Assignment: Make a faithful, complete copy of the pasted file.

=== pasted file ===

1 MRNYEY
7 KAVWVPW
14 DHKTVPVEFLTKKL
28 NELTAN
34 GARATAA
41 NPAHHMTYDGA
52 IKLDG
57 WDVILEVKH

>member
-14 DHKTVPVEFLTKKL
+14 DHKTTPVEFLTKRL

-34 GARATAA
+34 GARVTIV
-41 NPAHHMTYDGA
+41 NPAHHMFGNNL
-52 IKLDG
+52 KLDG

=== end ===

1 MRNYEY
7 KAVWVPW
14 DHKTVPVEFLTKKL
28 NELTAN
34 GARATAA
41 NPAHHMTYDGA
52 IKLDG
57 WDVILEVKH

>member
-14 DHKTVPVEFLTKKL
+14 DHKTTPVEFLTKRL

-34 GARATAA
+34 GARVTIV
-41 NPAHHMTYDGA
+41 NPAHHMFGNNL
-52 IKLDG
+52 KLDG